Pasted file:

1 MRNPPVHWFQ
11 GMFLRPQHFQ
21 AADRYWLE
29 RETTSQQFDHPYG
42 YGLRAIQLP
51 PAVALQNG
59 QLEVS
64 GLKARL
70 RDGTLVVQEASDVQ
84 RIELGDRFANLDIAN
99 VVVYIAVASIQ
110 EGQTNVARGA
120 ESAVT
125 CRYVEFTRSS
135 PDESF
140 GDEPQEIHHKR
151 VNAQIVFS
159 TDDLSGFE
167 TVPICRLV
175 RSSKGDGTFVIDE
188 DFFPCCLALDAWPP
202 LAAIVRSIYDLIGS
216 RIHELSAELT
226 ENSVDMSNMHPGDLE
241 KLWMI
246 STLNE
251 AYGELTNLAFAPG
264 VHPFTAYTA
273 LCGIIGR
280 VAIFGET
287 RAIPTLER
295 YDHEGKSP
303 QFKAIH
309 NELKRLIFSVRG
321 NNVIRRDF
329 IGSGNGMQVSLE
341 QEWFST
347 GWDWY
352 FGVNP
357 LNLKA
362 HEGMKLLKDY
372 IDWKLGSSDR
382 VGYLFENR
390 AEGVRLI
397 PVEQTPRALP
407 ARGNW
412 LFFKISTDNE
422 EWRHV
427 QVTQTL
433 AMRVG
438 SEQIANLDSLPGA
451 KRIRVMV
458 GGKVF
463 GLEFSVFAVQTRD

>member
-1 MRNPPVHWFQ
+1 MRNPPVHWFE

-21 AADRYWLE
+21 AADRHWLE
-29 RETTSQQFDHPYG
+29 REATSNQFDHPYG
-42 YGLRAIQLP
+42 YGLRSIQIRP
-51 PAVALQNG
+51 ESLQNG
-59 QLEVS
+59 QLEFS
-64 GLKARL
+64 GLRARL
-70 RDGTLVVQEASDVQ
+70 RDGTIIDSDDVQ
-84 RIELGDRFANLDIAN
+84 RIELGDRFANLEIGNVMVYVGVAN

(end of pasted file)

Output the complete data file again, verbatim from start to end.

1 MRNPPVHWFQ
11 GMFLRPQHFQ
21 AADRYWLE
29 RETTSQQFDHPYG
42 YGLRAIQLP
51 PAVALQNG
59 QLEVS
64 GLKARL
70 RDGTLVVQEASDVQ
84 RIELGDRFANLDIAN
99 VVVYIAVASIQ
110 EGQTNVARGA
120 ESAVT
125 CRYVEFTRSS
135 PDESF
140 GDEPQEIHHKR
151 VNAQIVFS
159 TDDLSGFE
167 TVPICRLV
175 RSSKGDGTFVIDE
188 DFFPCCLALDAWPP
202 LAAIVRSIYDLIGS
216 RIHELSAELT
226 ENSVDMSNMHPGDLE
241 KLWMI
246 STLNE
251 AYGELTNLAFAPG
264 VHPFTAYTA
273 LCGIIGR
280 VAIFGET
287 RAIPTLER
295 YDHEGKSP
303 QFKAIH
309 NELKRLIFSVRG
321 NNVIRRDF
329 IGSGNGMQVSLE
341 QEWFST
347 GWDWY
352 FGVNP
357 LNLKA
362 HEGMKLLKDY
372 IDWKLGSSDR
382 VGYLFENR
390 AEGVRLI
397 PVEQTPRALP
407 ARGNW
412 LFFKISTDNE
422 EWRHV
427 QVTQTL
433 AMRVG
438 SEQIANLDSLPGA
451 KRIRVMV
458 GGKVF
463 GLEFSVFAVQTRD

>member
-1 MRNPPVHWFQ
+1 MRNPPVHWFE

-21 AADRYWLE
+21 AADRHWLE
-29 RETTSQQFDHPYG
+29 REATSNQFDHPYG
-42 YGLRAIQLP
+42 YGLRSIQIRP
-51 PAVALQNG
+51 ESLQNG
-59 QLEVS
+59 QLEFS
-64 GLKARL
+64 GLRARL
-70 RDGTLVVQEASDVQ
+70 RDGTIIDSDDVQ
-84 RIELGDRFANLDIAN
+84 RIELGDRFANLEIGNVMVYVGVAN